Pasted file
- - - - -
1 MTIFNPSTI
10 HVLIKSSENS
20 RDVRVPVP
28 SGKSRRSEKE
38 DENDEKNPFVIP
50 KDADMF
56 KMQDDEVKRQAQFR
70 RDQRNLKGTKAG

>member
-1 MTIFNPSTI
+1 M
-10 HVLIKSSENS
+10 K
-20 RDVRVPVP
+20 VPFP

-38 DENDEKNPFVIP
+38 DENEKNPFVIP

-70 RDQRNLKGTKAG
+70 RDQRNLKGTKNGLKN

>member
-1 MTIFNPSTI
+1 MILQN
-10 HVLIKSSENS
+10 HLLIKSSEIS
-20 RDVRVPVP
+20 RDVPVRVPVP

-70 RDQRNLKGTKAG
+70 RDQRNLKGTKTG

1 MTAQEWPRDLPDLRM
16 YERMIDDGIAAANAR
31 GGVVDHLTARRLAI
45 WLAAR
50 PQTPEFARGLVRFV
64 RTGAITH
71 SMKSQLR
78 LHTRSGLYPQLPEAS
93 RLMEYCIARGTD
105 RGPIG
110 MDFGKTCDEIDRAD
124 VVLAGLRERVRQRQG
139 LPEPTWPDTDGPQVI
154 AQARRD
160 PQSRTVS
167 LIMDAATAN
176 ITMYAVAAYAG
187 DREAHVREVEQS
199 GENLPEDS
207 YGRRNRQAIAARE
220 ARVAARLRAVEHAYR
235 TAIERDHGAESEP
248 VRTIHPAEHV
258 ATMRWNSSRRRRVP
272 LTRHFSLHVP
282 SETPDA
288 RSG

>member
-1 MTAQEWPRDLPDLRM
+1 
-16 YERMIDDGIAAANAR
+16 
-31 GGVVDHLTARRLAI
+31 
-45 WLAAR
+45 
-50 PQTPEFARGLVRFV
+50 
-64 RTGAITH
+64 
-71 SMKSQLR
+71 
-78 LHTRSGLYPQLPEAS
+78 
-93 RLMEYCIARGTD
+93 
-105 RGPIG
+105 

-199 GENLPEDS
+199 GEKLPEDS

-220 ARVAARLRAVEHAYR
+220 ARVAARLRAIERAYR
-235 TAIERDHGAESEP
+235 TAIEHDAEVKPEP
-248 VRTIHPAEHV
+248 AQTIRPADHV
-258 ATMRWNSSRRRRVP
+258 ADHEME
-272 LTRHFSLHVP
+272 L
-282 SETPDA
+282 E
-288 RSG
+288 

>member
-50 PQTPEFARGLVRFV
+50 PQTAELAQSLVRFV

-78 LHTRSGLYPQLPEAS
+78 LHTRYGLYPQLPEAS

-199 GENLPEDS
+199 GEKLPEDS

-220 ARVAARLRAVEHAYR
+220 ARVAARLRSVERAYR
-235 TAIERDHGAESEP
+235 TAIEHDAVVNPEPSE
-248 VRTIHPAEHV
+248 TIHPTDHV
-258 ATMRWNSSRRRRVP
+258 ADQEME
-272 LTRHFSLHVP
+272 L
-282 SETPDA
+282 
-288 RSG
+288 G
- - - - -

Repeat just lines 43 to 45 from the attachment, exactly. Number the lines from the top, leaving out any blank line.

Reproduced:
160 PQSRTVS
167 LIMDAATAN
176 ITMYAVAAYAG